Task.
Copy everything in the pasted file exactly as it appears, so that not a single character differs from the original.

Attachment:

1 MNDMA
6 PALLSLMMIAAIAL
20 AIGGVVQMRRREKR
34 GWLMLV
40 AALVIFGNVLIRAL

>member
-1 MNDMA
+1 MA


1 MNDMA
6 PALLSLMMIAAIAL
20 AIGGVVQMRRREKR
34 GWLMLV
40 AALVIFGNVLIRAL

>member
-1 MNDMA
+1 MA